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  • January 05, 2023 3 min read

    If you ask horse owners if they feed their horse chaff, you will find that a large majority do. However, have you ever questioned why you feed chaff; is it because you want to "beef up" your horse's feed, slow down their eating, or perhaps to add more forage to their diet? Maybe it is for a completely different reason. Chaff is actually quite an important addition to most horses' diets, and in the article, we will explore why this is the case, as well as the different types of chaff you can choose to feed your horse. 

    Chaff is simply chopped-up hay. So in contrast to hay, chaff is a lot smaller in size and won't contain the long stems that we traditionally have with hay. However, chaff is still forage and so is an essential component of your horse's diet, as it will increase the fibre content. 

    As we know, horses need to eat at least 1.5% to 2% of their body weight in forage per day. The bulk majority of this will be in the form of hay and pasture; however, if you provide a hard feed to your horse, chaff will also make up some of this component. Forage is essential for a horse's digestive system to maintain its microbiome balance and health, so it is important to ensure that it makes up the bulk of your horse's feed. 

    Chaff also stimulates the production of saliva by encouraging horses to chew. Horses need to generate saliva, as when they eat, the saliva will help protect the lining of the stomach from acid, which will assist in maintaining gastric health and reduce the likelihood of conditions such as gastric ulcers. 

    If you feed your horse concentrates, such as muesli or pellets, then feeding chaff will help slow down the ingestion of the concentrate. But why is this important? As we discussed above, chaff increases saliva production, which is important to help protect against stomach acidity. If you fed a horse some pellets, then no doubt those pellets would be consumed within a blink of an eye, so there wouldn't be much chewing going on! This will lead to a lack of saliva production, which can impact gastric health. Also, if a large amount of concentrate feed is consumed too quickly, then this may affect the health of the gut, as a lot of starch will need to be digested all at once, resulting in a change to the microbiome of the gut. A shift in the hindgut bacterial population can result in conditions such as hindgut acidosis and negative changes to the horse's behaviour.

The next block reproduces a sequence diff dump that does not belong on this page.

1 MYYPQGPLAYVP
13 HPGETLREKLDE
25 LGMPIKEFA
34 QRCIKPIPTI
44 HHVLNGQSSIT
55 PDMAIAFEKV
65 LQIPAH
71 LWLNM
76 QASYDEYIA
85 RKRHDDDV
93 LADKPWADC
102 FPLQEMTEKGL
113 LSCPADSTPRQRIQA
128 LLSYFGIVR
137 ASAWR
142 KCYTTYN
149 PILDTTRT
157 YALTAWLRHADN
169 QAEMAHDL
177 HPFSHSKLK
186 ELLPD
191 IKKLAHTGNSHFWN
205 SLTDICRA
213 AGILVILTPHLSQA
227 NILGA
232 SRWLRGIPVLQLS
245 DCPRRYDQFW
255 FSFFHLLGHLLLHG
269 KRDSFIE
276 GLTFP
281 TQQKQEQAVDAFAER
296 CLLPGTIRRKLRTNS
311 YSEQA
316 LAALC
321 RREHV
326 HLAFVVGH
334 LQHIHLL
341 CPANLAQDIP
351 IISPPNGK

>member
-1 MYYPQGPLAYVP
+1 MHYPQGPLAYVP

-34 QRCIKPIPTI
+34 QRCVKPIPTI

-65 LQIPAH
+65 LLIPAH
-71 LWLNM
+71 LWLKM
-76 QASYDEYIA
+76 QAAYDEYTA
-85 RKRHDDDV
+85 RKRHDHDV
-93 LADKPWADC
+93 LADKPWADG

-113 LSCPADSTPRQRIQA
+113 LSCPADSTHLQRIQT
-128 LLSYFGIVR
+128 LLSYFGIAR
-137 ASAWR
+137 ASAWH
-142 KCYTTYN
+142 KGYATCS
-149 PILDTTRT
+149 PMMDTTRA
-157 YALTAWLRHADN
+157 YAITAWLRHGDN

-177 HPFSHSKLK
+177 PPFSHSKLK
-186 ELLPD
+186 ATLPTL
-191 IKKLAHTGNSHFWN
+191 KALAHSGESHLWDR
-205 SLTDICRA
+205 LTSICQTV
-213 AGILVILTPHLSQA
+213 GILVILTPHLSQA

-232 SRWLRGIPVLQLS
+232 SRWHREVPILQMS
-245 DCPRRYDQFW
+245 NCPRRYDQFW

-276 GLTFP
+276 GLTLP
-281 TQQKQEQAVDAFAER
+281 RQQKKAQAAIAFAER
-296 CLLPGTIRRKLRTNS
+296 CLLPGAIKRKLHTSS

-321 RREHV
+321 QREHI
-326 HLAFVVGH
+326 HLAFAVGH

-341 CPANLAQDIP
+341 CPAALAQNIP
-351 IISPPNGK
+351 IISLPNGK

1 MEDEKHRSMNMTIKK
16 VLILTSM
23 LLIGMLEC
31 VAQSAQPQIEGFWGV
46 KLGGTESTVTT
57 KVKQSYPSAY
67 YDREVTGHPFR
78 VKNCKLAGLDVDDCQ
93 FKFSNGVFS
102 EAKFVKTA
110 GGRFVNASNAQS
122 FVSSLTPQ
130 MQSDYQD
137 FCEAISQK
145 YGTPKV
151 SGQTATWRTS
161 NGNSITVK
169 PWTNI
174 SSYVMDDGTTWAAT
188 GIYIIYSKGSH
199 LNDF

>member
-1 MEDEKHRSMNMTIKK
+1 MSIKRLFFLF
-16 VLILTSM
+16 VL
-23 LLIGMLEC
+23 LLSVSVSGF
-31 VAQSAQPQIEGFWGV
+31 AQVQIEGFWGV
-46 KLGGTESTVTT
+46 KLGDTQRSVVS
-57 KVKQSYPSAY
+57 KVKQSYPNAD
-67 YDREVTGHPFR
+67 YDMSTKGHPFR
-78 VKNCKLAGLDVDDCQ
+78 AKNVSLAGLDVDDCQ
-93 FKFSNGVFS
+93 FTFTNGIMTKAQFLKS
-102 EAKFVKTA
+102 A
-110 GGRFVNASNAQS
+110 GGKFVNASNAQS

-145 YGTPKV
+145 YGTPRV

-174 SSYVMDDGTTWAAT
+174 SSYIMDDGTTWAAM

Slowing down the consumption of feed also has one more benefit; that is to reduce the likelihood of choke. Choke commonly occurs when the horse eats concentrates too fast, resulting in a blockage in the esophagus. So, we must slow down our gutsy steeds as much as possible - for their own health! 

    So, now we know the reasons for feeding chaff, let's look into some different kinds of chaff available on the market. 

    Oaten Chaff - one of the most commonly fed chaffs, oaten chaff is derived from, yes, you guessed it, oaten hay. Typically this chaff will be higher in sugar, which may affect a horse's behaviour, but it typically doesn't affect your horse's teeth. The reason is that chaff is easier to chew, it is only in your horse's mouth for a short time. 

    Wheaten Chaff - another commonly fed chaff, wheaten chaff is typically lower in sugar than oaten chaff. It may be more suitable for horses that require a low protein and/or low sugar diet. 

    Lucerne Chaff - lucerne chaff is a low-sugar and high-protein chaff. If your horse needs added protein, then this is a great source. Lucerne is also high in calcium and is beneficial to feed horses suffering from gastric disease, particularly before riding, as it helps to buffer stomach acidity. 

    Rhodes Chaff - rhodes chaff is relatively new to the market. It is a great low-sugar alternative for those horses that require a low-sugar diet. 

    Chaff replacements - some products on the market are chaff replacements. These products are often forge based but they include additives that are designed to help with maintaining the gastric health of a horse. 

    Chaff plays quite an essential role in your horses don't, particularly if hard feeding. Not only does chaff help slow down your horse's food consumption, but it also aids in increasing saliva production and adds to the overall forage content of your horse's diet. 

    As always, we are here to help! If you have any questions about which chaff product is right for you, visit us in store or online today! 

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